Sunday, April 17, 2016

Top 5 Reasons You Can't Blame the Kansas City Athletics for Moving to Oakland

September 27, 1967: The Kansas City Athletics play their last home game. Their last 2, actually: They sweep a doubleheader from the Chicago White Sox, 5-2 and 4-0.

April 17, 1968: The A's play their 1st home game in Oakland. They lose to the Baltimore Orioles, 4-1.

The A's had been bought from the Mack family by Arnold Johnson in the Autumn of 1954, and he moved them to Kansas City. He died in 1960, and Charlie Finley had bought them from his heirs. He wanted a new ballpark, and Kansas City wasn't willing to build him one. He threatened to move to other cities before settling on Oakland, California, across San Francisco Bay from, well, San Francisco.

Kansas City was glad to be rid of Finley. A few weeks after the A's played their 1st game in Oakland, Major League Baseball expanded, and put a team in Kansas City, the Royals, and the city approved a new ballpark for them.

In the short term, Oakland was a great sports city. In the long run, it has failed. The Golden State Warriors, at the peak of their influence, are building a new arena and moving back across the Bay to San Francisco, hoping to open it for the 2019-20 season. The Raiders have already moved to Los Angeles once, moved back, and may yet move again, possibly back to L.A. And the A's may yet move again, because the Oakland Coliseum, once such a fun place to watch a baseball game or a football game, is now old and dreary with a rotten atmosphere.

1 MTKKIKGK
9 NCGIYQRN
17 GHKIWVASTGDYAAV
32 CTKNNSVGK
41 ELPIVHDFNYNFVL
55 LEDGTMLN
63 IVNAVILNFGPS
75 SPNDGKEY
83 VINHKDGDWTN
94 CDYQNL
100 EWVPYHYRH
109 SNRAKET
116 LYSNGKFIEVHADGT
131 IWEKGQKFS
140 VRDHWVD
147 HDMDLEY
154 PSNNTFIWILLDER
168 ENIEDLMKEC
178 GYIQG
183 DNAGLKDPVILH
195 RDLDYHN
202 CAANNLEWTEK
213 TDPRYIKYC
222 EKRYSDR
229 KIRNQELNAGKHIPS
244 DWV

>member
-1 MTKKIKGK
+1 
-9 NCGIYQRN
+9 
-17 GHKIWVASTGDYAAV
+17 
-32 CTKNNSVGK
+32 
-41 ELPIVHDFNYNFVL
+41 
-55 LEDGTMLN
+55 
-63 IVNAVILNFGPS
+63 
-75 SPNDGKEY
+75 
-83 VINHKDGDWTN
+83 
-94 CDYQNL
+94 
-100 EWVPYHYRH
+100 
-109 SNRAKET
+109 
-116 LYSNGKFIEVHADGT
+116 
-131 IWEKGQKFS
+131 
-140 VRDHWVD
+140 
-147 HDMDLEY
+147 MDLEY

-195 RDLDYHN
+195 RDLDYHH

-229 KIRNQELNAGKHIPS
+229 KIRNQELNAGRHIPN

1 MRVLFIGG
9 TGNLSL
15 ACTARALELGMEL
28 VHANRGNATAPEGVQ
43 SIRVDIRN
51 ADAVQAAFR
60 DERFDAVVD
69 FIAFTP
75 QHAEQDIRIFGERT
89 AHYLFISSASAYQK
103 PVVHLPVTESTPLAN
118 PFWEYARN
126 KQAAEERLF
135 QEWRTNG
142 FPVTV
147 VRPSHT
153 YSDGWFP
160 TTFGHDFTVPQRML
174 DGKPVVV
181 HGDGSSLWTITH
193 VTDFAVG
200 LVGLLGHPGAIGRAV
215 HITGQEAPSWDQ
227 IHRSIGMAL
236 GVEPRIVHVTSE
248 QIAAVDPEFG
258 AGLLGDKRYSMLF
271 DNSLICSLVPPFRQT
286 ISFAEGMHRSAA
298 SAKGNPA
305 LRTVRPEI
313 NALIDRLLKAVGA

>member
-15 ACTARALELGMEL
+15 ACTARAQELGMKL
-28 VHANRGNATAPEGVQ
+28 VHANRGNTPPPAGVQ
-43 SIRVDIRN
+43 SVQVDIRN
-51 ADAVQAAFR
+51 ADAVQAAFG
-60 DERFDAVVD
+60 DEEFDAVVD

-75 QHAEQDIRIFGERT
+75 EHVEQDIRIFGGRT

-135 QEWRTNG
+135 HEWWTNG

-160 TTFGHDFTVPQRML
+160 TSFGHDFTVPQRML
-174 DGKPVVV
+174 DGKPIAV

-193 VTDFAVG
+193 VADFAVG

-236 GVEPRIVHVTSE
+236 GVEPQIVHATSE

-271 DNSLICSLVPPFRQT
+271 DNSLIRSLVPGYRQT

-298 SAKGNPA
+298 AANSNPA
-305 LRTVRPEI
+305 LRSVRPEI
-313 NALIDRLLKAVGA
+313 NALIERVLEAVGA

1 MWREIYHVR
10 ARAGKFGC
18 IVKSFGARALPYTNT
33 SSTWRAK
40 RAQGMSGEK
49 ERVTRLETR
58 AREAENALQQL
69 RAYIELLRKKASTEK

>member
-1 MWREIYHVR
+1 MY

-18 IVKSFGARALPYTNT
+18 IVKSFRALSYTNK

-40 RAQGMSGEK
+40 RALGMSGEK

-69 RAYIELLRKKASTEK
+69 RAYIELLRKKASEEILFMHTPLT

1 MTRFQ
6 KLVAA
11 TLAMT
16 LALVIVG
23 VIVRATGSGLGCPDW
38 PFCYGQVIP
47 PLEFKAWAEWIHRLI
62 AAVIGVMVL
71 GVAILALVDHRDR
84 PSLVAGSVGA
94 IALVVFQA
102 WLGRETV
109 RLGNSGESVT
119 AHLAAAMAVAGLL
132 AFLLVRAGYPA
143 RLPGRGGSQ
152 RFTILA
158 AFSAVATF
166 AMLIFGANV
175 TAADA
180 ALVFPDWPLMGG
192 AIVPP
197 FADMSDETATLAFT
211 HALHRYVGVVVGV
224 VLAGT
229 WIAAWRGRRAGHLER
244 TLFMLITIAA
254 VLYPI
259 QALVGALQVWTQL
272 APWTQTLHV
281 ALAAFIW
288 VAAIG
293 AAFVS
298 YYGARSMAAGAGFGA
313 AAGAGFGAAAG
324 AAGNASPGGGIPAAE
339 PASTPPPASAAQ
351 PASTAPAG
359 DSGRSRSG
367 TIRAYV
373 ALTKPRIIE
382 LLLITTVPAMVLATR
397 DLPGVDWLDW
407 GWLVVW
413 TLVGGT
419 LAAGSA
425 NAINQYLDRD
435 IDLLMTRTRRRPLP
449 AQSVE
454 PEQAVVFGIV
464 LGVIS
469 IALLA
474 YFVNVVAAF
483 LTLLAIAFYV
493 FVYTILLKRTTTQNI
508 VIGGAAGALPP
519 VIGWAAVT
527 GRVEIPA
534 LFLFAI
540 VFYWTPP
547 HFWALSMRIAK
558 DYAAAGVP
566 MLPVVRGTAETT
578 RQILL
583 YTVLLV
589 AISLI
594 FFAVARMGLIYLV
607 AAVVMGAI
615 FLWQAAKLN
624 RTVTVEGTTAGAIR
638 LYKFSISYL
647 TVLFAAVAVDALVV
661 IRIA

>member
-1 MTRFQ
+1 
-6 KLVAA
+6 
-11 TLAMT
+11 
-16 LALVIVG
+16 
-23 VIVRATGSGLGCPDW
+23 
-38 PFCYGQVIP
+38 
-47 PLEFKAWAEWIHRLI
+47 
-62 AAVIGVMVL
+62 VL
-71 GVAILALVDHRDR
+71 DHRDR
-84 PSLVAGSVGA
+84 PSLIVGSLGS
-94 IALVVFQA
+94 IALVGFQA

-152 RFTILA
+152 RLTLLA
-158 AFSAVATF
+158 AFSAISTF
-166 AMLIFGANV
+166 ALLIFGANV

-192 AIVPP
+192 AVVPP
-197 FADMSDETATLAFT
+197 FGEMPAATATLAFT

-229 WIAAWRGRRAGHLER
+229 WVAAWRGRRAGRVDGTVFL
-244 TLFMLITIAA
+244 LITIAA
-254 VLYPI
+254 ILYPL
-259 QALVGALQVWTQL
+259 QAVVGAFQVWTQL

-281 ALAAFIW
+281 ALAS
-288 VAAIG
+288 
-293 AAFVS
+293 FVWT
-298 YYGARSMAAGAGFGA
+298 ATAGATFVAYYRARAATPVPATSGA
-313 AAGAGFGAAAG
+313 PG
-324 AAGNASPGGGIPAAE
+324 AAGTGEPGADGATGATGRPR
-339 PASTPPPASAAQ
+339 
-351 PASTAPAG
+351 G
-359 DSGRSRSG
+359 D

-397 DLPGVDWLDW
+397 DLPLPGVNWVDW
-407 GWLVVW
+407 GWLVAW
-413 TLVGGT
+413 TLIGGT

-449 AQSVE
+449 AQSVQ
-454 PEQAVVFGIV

Indeed, Finley tried to get the A's out of Oakland. He was inches away from moving them to Denver for the 1978 season. He thought he could move them to New Orleans for 1979. He tried again to move them to Denver for 1980, before finally selling them to Walter Haas that year.

Did Finley screw up by moving the A's? No: The relationship with Kansas City was poisoned. He had to go somewhere.

Did he screw up by choosing Oakland? It sure looks that way.

But, as Brian Kenny tended to say on the ESPN series The Top 5 Reasons You Can't Blame... , things aren't always what they seem.

First, let me discuss a couple of reasons that didn't make the final cut, The Best of the Rest.

The St. Louis Cardinals. Thanks to their radio network, and the accompanying promotion by the team's owners, Gussie Busch and his Anheuser-Busch brewing corporation, Kansas City and the surrounding area was still Cardinal territory. Not until the Royals came along and started making the Playoffs in 1976 did a Kansas City team effectively take the region away from the Cards.

The Kansas City Market. I once saw a photograph taken at Super Bowl I. The photo showed Pennants of each team. The Packers pennant showed a 1940s-style football player, complete with a facemaskless helmet, his arm back to throw a pass, a ball against an outline of the State of Wisconsin. The Chiefs pennant showed the same player in the same pose, against an outline of several States: Missouri, Kansas, Nebraska, Oklahoma and Arkansas.